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Which clippings match 'International Typographic Style' keyword pg.1 of 1
19 SEPTEMBER 2014

New York City Transit Authority Graphic Standards Manual

"In the 1960s, the New York subways were a mess, sign–wise. Station names and metro lines were spelled out in a hodgepodge of sizes, shapes, and styles. The original mosaic tiles had been joined by cut stone and terracotta–all of which clashed with newer enamel signs. They were not only inconsistent in terms of style but also in where they were placed, so straphangers didn't know where to look for directions on how to get from point A to point B.

In 1970, following the merger of the IND and BMT lines, the Metropolitan Transit Authority (MTA) hired Massimo Vignelli and Bob Noorda, designers at the firm Unimark, to put an end to the typographic chaos. The system they devised still informs signs made today and is painstakingly outlined in a 174–page manual"

(Belinda Lanks, 15 September 2014, Businessweek)

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1960s1970Bob Noorda • Brooklyn–Manhattan Transit • Christopher Bonanos • clashing design • communication designdestination identificationdirectional information • directions • fastidious detail • graphic communicationgraphic designer • Hamish Smyth • Helvetica • hodgepodge • inconsistencies • Independent Subway System (IND) • information design • instruction manual • International Typographic Style • Jesse Reed • Kickstarter • letter combination • manualMassimo Vignelli • merger • metro line • metro station • Metropolitan Transit Authority (MTA • Michael Bierutmodern design • modernist graphics • New York City • New York City Transit Authority Graphic Standards Manual • New York subway • Niko Skourtis • official font • organisation and communicationPentagram Designrationalisation • reissue • sans-serif typefacesignagesignage designsigns • spacing • spatial orientation • standards manual • straphanger • style guidesubwaysymbol system • system signage • train station • typographic chaos • typography • Unimark • wayfinding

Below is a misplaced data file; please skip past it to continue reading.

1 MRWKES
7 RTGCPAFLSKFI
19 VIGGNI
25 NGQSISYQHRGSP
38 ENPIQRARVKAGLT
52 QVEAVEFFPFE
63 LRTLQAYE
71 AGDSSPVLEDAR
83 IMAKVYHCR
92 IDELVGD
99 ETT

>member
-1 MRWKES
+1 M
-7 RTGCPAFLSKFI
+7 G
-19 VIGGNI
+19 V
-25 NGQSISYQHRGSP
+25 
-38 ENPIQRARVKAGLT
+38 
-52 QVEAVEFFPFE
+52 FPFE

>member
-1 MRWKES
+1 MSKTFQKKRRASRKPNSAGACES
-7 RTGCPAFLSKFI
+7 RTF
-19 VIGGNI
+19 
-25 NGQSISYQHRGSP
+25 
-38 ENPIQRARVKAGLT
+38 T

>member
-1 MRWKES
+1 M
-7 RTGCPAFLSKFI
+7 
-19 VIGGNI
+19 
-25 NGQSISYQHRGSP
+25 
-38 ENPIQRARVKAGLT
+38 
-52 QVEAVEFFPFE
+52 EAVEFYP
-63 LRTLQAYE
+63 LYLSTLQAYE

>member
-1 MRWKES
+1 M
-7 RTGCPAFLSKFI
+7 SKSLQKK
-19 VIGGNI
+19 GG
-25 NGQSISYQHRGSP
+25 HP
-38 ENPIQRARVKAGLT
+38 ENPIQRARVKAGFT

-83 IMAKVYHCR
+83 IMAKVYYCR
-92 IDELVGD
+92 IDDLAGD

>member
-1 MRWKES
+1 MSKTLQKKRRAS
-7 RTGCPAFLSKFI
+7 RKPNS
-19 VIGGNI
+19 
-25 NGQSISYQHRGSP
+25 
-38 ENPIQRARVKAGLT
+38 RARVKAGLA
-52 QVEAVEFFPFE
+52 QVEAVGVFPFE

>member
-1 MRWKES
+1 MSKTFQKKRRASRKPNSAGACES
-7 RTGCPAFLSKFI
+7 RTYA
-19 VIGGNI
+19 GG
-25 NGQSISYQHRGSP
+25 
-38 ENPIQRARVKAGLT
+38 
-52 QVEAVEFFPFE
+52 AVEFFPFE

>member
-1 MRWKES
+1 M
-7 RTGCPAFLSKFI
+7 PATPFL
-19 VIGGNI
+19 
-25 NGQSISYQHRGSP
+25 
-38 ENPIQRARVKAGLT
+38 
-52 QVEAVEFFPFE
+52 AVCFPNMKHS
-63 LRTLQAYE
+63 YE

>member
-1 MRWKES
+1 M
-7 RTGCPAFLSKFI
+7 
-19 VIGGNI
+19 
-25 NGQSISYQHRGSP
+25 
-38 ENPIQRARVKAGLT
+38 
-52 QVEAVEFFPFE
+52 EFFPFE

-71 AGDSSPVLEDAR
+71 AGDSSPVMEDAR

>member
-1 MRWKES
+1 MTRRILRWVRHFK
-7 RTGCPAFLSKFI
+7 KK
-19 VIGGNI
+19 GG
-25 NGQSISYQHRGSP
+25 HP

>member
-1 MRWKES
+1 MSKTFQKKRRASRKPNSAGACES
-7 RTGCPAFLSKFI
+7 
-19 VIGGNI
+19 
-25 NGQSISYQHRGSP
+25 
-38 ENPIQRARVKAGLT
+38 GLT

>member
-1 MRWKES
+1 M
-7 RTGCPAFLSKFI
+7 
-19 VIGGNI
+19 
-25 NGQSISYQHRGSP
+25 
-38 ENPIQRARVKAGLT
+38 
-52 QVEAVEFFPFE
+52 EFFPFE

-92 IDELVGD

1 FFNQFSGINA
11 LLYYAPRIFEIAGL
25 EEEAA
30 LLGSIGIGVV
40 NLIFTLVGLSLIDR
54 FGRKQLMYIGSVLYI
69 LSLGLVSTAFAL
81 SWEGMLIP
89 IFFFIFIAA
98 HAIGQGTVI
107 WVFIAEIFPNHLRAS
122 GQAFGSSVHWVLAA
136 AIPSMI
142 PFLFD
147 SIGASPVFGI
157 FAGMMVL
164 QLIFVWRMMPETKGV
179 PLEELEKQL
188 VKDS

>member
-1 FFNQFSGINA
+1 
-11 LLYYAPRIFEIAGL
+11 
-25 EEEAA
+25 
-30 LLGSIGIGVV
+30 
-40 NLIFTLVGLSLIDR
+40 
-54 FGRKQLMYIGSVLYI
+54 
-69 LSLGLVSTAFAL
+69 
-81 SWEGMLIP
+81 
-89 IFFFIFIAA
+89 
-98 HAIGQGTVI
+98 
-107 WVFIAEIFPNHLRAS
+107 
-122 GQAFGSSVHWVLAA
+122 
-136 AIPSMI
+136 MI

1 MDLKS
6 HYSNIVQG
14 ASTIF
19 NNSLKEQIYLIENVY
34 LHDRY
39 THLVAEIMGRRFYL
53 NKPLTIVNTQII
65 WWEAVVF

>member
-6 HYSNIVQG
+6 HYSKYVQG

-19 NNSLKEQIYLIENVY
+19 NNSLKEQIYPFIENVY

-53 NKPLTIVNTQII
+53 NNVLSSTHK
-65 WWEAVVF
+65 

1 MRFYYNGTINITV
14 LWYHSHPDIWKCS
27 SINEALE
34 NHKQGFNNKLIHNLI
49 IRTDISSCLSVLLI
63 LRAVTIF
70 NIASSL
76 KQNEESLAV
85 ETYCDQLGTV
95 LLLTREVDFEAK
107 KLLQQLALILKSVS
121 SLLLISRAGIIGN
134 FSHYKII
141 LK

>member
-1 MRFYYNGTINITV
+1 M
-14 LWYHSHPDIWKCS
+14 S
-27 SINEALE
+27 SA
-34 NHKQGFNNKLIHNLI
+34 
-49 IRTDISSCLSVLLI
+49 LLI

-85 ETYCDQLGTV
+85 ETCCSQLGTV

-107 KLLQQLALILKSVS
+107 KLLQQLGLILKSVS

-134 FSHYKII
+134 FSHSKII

CONTRIBUTOR

Simon Perkins
20 APRIL 2012

Principles of the Visual Language: A Dialect of Our Own Design

"A visual language informs all design, from architecture to print. Fluency in the same language drawn on by Bauhaus, mid–century Swiss, or postmodern design is essential for brilliant web design. In this practical talk, ground uniquely web–based interactions – from complex CSS3 animations and rotations to JavaScript behaviors – using that time–tested visual primer. Take a more considered approach to choices, evoke the desired emotive responses, learn how to better articulate your design decisions. Extend graphic design's grammar into a visual dialect of web design that guides us to smarter, beautifully balanced juxtapositions of elements in our new, multidimensional web experiences."

(Simon Collison)

Fig.1 Simon Collison (03 June 03 2011) "A Dialect of Our Own Design".